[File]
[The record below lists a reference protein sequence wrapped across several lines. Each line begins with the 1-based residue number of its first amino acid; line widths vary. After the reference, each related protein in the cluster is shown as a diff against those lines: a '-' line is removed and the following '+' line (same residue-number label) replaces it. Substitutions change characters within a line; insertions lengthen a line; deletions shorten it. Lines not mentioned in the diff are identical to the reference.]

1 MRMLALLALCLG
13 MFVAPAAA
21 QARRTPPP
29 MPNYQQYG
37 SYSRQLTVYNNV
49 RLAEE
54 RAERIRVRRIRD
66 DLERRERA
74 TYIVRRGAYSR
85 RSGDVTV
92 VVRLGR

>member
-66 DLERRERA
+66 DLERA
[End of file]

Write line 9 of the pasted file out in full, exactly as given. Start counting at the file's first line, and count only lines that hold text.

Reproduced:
66 DLERRERA